Wednesday, 31 October 2012

Event: Lindsay Tanner

Lindsay Tanner struck a sauve figure in his dashing black suit and navy blue tie when he graced Shearer's with his presence on Tuesday October 23. In a parliamentary career spanning 18 years, culminating in his position as minister for finance and deregulation in the Rudd-Gillard Governments, Lindsay Tanner always talked straight, and was always worth reading or listening to. His latest offering, Politics with Purpose, represents the better samples of work from his numerous and varied participation in public debate throughout his years in politics. In the words of the man himself, some of his works are 'lighthearted and whimsical', whereas others are deeply serious and take a thoughtful and considered stance in defending the honour of the Labor Government, which Tanner believes to be 'his duty'.

Just as his years in parliment demonstrated time and time again, Tanner showed us he is a man of true integrity with a real sense of what is right. Whilst he unapologetically carried out his duty to defend the Labor Government, he did so with a critical eye and maintained a focus on the future of progressive politics in Australia and the world as a whole. Some alarming statistics and trends around the Western system of progressive politics were revealed, including the worldwide drop in the Labor vote and how this strongly coincides with the rise of new and pressing issues such as sustainability and the impact of new technologies. Tanner spoke of a new political party gaining traction in Germany, the Pirate Party, that is run by and centred around young people and focuses on digital issues facing Germany. This party has consistently polled at 15% at the local level, and looks set to gain federal seats in the next election. Tanner sees this as a real indication of how absolutely necessary it is that the Labor Party worldwide needs to take a firm and consistent position on the new issues facing our ever-changing world, rather than desperately trying to hold onto an ideal that is becoming more stale and tired with every passing day.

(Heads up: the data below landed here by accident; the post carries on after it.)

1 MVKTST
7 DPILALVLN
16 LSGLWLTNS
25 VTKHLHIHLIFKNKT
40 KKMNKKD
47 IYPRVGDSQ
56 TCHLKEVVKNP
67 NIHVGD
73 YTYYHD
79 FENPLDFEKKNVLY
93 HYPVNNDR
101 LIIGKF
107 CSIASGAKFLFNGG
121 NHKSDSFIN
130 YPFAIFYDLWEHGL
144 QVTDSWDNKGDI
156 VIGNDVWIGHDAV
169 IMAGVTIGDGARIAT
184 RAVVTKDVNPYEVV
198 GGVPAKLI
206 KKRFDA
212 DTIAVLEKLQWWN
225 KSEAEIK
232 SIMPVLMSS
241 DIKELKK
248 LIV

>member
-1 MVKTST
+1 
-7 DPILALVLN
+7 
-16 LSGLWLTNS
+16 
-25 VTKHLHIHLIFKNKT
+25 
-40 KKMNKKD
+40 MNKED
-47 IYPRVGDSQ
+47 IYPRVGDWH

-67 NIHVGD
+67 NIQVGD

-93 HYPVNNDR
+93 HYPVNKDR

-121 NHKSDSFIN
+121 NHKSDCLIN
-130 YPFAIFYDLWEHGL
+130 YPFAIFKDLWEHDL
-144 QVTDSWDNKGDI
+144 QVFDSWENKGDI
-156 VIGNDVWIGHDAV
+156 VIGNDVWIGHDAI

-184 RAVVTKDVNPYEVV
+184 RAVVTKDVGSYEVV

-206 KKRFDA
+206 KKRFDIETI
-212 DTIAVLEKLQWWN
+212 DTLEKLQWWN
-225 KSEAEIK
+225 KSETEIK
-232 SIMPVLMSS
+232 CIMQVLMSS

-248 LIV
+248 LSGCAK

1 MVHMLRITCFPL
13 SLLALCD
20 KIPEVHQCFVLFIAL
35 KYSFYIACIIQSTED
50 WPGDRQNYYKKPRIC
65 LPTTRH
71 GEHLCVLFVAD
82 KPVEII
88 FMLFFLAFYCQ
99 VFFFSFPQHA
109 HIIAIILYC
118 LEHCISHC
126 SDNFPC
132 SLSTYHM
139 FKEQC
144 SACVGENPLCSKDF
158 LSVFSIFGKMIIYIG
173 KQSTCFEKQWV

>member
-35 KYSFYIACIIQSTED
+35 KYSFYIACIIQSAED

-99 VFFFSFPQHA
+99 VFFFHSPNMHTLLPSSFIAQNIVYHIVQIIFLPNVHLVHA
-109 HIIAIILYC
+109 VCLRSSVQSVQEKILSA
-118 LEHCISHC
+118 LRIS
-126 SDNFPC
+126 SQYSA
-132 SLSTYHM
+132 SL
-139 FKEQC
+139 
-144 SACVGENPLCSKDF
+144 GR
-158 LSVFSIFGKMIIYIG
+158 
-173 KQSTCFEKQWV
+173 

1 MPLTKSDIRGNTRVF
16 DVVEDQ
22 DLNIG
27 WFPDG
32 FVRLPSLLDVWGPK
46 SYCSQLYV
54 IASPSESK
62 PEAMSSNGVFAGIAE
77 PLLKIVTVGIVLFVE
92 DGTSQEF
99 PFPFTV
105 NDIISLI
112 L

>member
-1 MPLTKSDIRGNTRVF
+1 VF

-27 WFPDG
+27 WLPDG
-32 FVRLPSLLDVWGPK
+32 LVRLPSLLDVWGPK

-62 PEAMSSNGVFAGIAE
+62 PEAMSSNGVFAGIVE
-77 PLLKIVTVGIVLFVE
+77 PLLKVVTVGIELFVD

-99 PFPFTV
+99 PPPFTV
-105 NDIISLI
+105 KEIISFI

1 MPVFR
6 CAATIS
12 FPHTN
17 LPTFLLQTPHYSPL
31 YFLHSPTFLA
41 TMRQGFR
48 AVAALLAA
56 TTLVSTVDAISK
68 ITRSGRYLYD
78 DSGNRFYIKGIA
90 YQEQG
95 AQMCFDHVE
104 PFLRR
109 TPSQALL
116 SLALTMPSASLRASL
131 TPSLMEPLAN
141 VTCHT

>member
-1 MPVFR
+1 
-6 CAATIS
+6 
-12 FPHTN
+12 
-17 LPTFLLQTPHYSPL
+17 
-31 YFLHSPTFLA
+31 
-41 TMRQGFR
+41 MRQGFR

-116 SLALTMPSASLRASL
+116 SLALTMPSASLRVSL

Of course, what the audience really wanted was the dirt on the ALP and the leadership spill, and Tanner delivered on this with grace and eloquence. He tackled curly questions from the floor with ease and diplomacy, only appearing ever so slightly flustered at the mention of Tony Abbott becoming a world power. He lamented the changing nature of the ALP, taking the audience back to the days where Labor was 'a bit nutty, a bit wacky', but full of members driven by their passion for progress and change for the average Australian. Tanner views the current climate of the ALP as being too focused on winning, and not focused enough on what made them the quintessential progressive party in Australian politics: innovation, new ideas and a real sense of social justice. He fears the fragmentation of the ALP will lead them to failure, and their continual ducking of hard choices, such as making true and committed stances on asylum seekers and climate change, will only further weaken their credibility in the eyes of the public.

Tanner's visit to Shearer's was thought-provoking, inspiring and a cold, hard dose of reality. The future of progressive politics in Australia is looking rather bleak, but Tanner holds out hope for a future where the ALP finds its feet again and builds itself up into the strong, inspiring and forward-thinking party it once was. Politics is a game, Tanner does not try to hide or disguise this truth, but he believes it is a game that should be played with dignity and with the big picture in mind. At the end of his visit, even though there was an unavoidable sense of sombreness in the room, there was also the smallest spark of hope for the future of the Left beginning to slowly reignite.    
 - Sarah

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